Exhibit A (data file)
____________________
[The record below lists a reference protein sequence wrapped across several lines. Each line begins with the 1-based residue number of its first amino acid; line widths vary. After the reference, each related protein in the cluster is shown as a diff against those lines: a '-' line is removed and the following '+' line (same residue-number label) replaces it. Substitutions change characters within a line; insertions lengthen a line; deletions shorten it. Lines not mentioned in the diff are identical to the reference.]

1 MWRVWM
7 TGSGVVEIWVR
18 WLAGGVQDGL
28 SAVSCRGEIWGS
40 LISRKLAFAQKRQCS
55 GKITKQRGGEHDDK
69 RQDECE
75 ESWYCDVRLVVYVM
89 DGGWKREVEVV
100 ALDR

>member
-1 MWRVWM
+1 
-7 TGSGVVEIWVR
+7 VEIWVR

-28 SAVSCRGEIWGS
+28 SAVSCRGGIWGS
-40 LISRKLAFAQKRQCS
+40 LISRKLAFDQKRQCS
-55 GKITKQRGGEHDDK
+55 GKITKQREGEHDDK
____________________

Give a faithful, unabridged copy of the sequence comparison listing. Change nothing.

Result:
[The record below lists a reference protein sequence wrapped across several lines. Each line begins with the 1-based residue number of its first amino acid; line widths vary. After the reference, each related protein in the cluster is shown as a diff against those lines: a '-' line is removed and the following '+' line (same residue-number label) replaces it. Substitutions change characters within a line; insertions lengthen a line; deletions shorten it. Lines not mentioned in the diff are identical to the reference.]

1 MWRVWM
7 TGSGVVEIWVR
18 WLAGGVQDGL
28 SAVSCRGEIWGS
40 LISRKLAFAQKRQCS
55 GKITKQRGGEHDDK
69 RQDECE
75 ESWYCDVRLVVYVM
89 DGGWKREVEVV
100 ALDR

>member
-1 MWRVWM
+1 
-7 TGSGVVEIWVR
+7 VEIWVR

-28 SAVSCRGEIWGS
+28 SAVSCRGGIWGS
-40 LISRKLAFAQKRQCS
+40 LISRKLAFDQKRQCS
-55 GKITKQRGGEHDDK
+55 GKITKQREGEHDDK